Review & Photos | Herbie Hancock & Chick Corea | Boston

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Words by: Andrew Bruss | Images: Robert Torres

Herbie Hancock & Chick Corea :: 4.12.15 :: Symphony Hall :: Boston, MA

Seeing Herbie Hancock and Chick Corea go head to head in Boston’s Symphony Hall was like watching Michael Jordan dunk or Bill Clinton seduce an entire audience: There’s nothing like seeing the elite of the elite do what they do better than anyone living.

Recent years have seen Hancock and Corea pleasing the masses. The former has toured with guitar, drums, bass and almost always ended the show with a lengthy “Chameleon,” while the latter took Return to Forever back on the road a few summers back to rave reviews.

During the late 1970’s, at the height of the jazz-fusion movement, the two biggest names in the game toured as an acoustic duo. A pair of grand pianos facing each other was all they needed. As part of the Celebrity Series, Hancock and Corea brought the format back to the acoustic Mecca of the Western Hemisphere for an hour and a half performance that incorporated a Corea-conducted rendition of “Happy Birthday” in honor of Hancock turning 75. The two had sheet music on stage but they kept saying they had no idea what they were doing or where they were going with things so it was difficult to ascertain what degree of the performance was composed and what was improvised. 

Corea played more notes but that’s not to say he gave the better performance. It sounded like Hancock was drawing the outline and Corea was coloring it in. They each had their turn to shine but were at their best when they were synced up and pushing each other to even greater heights. 

The single most beautiful, inspiring and impressive element of this performance was their on-stage communication. A concert is a conversation between musicians. In most Western music, drummers and bassist’s talk through their instrument about the current state of affairs, effectively laying a foundation that gives their guitarists a platform to tell a 6-stringed story. A brief chunk of the set featured the two players on synths, facing opposite directions, but when these cats sat down at their grand pianos, eyes locked on each other, the musical product was beyond comprehension in the best way possible.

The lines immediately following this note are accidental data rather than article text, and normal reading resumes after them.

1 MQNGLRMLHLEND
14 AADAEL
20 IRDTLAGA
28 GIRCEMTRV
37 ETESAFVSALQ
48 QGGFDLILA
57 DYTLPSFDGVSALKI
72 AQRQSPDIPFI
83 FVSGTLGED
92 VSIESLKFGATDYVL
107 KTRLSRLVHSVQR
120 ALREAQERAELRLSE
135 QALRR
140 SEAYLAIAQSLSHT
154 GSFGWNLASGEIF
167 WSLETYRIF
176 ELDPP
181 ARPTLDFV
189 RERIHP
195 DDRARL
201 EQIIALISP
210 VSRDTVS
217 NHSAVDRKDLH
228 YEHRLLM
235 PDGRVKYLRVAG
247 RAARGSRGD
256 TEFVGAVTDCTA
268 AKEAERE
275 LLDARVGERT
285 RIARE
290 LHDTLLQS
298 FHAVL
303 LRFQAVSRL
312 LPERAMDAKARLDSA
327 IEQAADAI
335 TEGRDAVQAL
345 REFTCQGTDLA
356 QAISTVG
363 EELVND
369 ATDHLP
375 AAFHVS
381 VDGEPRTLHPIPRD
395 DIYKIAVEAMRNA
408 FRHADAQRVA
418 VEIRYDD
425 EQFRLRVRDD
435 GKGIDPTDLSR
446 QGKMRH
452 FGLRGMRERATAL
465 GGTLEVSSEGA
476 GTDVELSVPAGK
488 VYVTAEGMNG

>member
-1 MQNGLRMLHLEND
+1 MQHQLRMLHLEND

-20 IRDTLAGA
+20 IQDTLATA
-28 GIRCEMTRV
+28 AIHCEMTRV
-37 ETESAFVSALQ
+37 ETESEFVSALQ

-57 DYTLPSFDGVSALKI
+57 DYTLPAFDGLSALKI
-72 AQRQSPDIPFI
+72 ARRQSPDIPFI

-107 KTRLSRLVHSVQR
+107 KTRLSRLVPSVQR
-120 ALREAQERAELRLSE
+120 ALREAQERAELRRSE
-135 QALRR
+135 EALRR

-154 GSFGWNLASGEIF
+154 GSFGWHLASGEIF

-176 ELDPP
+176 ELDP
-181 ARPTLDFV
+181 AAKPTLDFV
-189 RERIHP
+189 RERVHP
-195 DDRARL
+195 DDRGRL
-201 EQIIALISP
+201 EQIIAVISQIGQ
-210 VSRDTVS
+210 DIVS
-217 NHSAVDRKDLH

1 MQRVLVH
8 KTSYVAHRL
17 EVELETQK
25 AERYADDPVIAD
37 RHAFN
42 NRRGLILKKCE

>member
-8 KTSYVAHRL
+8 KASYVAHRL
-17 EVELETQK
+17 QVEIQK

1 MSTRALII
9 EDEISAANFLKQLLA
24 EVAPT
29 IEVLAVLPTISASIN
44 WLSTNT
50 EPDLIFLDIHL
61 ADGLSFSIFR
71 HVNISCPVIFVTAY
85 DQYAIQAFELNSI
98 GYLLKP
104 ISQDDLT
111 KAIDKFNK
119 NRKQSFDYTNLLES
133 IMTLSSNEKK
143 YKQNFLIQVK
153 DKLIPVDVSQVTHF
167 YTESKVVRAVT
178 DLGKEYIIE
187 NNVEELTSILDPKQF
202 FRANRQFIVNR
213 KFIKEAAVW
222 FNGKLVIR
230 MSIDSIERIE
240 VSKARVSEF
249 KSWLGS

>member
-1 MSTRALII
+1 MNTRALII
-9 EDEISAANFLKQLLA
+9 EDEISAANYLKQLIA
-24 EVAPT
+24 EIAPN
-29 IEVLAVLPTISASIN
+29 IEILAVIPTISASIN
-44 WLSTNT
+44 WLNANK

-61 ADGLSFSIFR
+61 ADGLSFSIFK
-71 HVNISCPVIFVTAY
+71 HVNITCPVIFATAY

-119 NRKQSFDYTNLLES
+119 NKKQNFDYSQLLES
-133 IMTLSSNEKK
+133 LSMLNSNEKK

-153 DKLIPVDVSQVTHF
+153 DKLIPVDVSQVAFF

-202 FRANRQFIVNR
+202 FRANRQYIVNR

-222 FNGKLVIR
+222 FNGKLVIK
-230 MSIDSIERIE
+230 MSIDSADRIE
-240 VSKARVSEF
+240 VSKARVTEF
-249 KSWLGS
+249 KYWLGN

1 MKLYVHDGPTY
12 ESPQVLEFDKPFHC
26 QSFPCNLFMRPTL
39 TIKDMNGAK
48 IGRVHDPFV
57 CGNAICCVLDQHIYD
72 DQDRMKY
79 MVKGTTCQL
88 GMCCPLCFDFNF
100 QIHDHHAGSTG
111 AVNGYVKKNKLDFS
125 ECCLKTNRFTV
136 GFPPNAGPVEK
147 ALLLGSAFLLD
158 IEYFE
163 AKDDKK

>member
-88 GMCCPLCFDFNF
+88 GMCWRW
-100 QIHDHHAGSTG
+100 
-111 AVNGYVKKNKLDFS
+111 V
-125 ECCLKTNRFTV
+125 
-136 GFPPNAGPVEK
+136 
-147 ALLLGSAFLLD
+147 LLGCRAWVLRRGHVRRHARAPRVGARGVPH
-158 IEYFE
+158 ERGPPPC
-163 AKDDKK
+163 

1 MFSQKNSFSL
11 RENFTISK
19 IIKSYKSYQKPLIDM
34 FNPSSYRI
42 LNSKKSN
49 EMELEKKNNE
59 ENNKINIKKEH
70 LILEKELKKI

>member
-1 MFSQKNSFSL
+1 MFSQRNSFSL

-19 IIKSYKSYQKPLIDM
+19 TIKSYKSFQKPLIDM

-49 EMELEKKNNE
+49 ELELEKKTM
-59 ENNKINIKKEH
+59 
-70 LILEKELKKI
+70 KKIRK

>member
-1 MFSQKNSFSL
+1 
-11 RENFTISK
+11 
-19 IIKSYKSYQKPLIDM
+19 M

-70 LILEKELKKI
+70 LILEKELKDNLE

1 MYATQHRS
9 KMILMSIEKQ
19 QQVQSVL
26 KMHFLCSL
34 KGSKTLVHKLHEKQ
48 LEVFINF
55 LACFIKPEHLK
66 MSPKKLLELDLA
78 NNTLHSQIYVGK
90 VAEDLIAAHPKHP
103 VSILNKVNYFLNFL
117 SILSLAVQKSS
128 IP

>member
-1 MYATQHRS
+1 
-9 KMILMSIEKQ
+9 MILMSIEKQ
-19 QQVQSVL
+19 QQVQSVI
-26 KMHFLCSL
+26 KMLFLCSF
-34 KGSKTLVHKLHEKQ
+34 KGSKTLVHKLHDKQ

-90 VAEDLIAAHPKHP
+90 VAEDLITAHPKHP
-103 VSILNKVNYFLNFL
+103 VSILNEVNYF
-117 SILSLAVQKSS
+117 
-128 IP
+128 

These musicians, as communicators, effectively have the richest vocabularies of anyone else who considers themselves a peer. The cross-stage conversation these guys had sounded more like a conversation between village wise men. At other points, the duality of their style led to a conversation that felt more like having an angel on one shoulder and the devil on the other. The fact that Corea was singing the notes he played even made it look like he was speaking the music.

Although a live album a generation old inspired the performance, Hancock and Corea’s performance at Symphony Hall felt like more of a risk than anything either had done in years. These two have made careers out of pushing musical boundaries and flipping the bird at convention. That said, they are so astronomically successful that they can tour with hired guns and steal the show every night. 


It’s a rare occurrence in any field to see the professional elite so willing to be challenged by their equals in front of an audience. Not only were they willing, but they thrived off of it. That’s what really makes these guys great. It’s not their technical proficiency, record sales or awards (although these things count), but their desire to be pushed outside of their comfort zones. They could easily coast on their past for the rest of their lives, but Hancock and Corea are still looking for an even higher mountain to climb. If their fans are lucky, they’ll find one.

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